This section deals with the development of the different types of playing cards for ordinary decks produced in Sicily over time. A substantial article by Nicola De Giorgio will also provide an accurate reconstruction of the administrative management of the playing card sector under the various dominations of the island, and up to the time of the annexation of the Kingdom of the Two Sicilies to the
Kingdom of Italy.
Despite the wealth of information on the prohibitions and duties imposed on playing cards, it is difficult to obtain an accurate picture of the evolution of the various types of decks used in Sicily. However, the fact that, for the first time, all these different packs of Sicilian playing cards come down to us (including a small number of pre-17th century ones) are gathered together is a unique opportunity for study. The I.P.C.S. has not codified specific patterns for Sicilian cards.
Sylvia Mann, on the other hand, identified an Early Sicilian Pattern and a Later Sicilian Pattern. The former outlines a model imported during the Spanish domination of the island (16th to early 18th century), identified by Thierry Depaulis as derived from the Madrid Pattern (see Fig. 1). In Sicily, this old pattern (see Fig. 2), supplanted in Castile by a new "National" one imposed by the Real Fábrica in 1765,
remained in use even after the end of the Spanish domination (Treaty of Utrecht, 1713), until the end of the 18th century.
The Later Pattern is often identified through references to the period of the Italian Risorgimento or post-Risorgimento, and is documented by multiple examples, mostly from the second half of the 19th century. Within this sub-type, a further distinction can be made as to its production. The 19th-century decks or those from the early 1900s (see Fig. 3), were still made in the manner of Italian playing cards as early as the 16th century, with the juxtaposition, on a piece of cardboard for central support, of a sheet with the printed front of the card and a larger one with the printed back; this was then folded, turned over and glued to the front without rounding the corners.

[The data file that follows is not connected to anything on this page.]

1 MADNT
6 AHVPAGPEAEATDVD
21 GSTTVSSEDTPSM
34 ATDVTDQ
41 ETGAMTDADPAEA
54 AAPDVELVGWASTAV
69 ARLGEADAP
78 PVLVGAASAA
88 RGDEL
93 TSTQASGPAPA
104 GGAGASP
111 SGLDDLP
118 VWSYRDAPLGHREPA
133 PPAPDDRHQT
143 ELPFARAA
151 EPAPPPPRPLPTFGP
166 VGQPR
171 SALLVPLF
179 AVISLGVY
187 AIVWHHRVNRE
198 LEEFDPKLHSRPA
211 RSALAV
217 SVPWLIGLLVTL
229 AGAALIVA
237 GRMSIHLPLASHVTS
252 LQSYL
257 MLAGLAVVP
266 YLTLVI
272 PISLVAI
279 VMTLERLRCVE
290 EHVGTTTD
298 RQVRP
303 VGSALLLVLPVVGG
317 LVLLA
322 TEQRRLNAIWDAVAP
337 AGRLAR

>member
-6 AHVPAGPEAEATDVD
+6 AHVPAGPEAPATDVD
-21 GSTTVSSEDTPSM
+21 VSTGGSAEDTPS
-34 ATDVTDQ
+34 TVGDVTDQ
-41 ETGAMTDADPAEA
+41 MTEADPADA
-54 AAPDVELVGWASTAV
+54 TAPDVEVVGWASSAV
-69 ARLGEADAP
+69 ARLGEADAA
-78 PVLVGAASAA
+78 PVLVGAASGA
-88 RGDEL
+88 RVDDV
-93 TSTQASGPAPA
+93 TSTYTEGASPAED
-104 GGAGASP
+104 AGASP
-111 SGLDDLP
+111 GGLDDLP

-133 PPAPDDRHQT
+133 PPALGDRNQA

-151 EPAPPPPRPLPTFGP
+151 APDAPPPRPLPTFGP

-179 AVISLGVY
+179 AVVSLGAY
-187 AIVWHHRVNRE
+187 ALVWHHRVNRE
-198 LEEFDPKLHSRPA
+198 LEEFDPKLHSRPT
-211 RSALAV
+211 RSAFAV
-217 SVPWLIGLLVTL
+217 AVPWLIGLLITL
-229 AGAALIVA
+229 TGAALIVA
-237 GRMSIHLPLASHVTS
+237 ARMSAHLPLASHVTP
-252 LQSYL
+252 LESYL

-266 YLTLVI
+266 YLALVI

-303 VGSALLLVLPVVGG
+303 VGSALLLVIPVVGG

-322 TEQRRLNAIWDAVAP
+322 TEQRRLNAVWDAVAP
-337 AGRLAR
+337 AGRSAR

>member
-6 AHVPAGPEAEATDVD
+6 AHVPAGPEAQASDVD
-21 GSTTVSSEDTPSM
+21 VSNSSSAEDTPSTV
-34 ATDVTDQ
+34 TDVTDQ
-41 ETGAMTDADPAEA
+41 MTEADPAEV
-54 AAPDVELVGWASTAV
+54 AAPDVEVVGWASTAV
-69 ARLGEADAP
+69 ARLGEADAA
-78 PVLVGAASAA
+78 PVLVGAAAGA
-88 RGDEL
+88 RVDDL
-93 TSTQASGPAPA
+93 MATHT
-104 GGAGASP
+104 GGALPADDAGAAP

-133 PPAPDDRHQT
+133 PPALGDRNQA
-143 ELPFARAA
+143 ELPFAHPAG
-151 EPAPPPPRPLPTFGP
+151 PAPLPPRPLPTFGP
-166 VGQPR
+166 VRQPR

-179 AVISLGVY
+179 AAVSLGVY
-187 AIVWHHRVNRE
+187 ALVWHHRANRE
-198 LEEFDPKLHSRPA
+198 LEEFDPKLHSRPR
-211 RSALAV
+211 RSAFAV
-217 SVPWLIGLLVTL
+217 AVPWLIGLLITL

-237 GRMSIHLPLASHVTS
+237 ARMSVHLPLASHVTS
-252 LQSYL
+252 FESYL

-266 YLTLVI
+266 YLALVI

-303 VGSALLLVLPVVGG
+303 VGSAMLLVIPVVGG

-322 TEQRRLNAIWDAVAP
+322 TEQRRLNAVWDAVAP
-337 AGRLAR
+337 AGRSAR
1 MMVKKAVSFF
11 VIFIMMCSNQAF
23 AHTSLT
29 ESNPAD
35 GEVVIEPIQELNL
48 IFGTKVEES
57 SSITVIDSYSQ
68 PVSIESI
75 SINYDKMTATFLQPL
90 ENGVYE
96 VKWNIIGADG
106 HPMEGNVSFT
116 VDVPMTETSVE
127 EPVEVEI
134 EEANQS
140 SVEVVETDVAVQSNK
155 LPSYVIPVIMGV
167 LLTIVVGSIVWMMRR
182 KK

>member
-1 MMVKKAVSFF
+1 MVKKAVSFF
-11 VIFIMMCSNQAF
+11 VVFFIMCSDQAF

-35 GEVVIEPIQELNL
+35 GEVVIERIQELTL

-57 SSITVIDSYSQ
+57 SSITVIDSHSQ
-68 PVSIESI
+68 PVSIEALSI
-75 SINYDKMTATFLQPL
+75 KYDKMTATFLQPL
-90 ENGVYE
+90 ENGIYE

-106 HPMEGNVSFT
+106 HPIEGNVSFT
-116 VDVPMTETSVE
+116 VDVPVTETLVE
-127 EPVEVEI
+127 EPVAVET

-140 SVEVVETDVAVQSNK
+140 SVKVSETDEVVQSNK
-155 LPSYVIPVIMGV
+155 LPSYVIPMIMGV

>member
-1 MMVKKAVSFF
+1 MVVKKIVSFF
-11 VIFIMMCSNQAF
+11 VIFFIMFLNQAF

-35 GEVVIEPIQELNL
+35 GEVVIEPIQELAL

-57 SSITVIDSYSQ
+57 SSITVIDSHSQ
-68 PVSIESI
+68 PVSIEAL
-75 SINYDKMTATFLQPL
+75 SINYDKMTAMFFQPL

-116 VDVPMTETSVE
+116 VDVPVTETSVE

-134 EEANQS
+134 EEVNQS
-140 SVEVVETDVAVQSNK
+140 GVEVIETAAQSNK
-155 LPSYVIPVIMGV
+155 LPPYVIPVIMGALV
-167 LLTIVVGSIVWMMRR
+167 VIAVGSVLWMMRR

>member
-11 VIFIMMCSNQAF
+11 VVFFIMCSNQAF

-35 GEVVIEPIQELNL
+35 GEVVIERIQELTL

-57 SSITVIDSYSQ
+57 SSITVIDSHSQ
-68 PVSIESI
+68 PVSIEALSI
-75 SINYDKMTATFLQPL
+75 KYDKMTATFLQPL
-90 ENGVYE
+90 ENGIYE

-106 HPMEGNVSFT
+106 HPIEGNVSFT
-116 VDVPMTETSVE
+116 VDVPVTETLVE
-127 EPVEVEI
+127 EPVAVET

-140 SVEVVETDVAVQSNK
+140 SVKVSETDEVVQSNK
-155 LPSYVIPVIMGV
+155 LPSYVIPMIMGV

The printing method involved xylography and lithography, with colours added by hand, often with the help of stencils.
The 20th-century decks (see Fig. 4), instead, were printed typographically, sometimes using zinc or copper clichés. The production was increasingly mechanised and serialised, allowing the impression of front and back on one single- or multiple-layered piece of cardboard, and the progressive addition of colours with successive use of clichés, one for each colour; another innovation of that time was the practice of rounding corners. In terms of design, on the other hand, the pattern's features have undergone very few changes.
A Sicilian peculiarity is the presence, in this Later Pattern, of tiny pictures added to the cards' design. The variability of this characteristic, which might originally have involved nearly all the cards in the set, can often identify the deck and the factory. The origin and possible use of these additions is yet to be investigated. Considering their possible presence on all or almost all the cards, it can be surmised that, if two decks were employed, the cards could be used for a lottery game of stakes and betting for children, as in "A la Nanna pigghia - Cincu", mentioned by Pitré, a children's version of the biribissi game. If, on the other hand, the game in question was not for children but for gambling adults, which would include it among those prohibited, the expedient of a "modular board" could be assumed in order to circumvent all prohibitions and inspections, since, unlike the printed biribissi board, ownership of a deck of cards was legitimate.
The final part of this section, as the previous one on Sicilian tarots, is devoted to the materials discovered at the Concetta Campione factory in Catania for the printing of ordinary decks, in both the standard and the mignon formats (the latter designed for children), as well as the company's packaging and advertisements.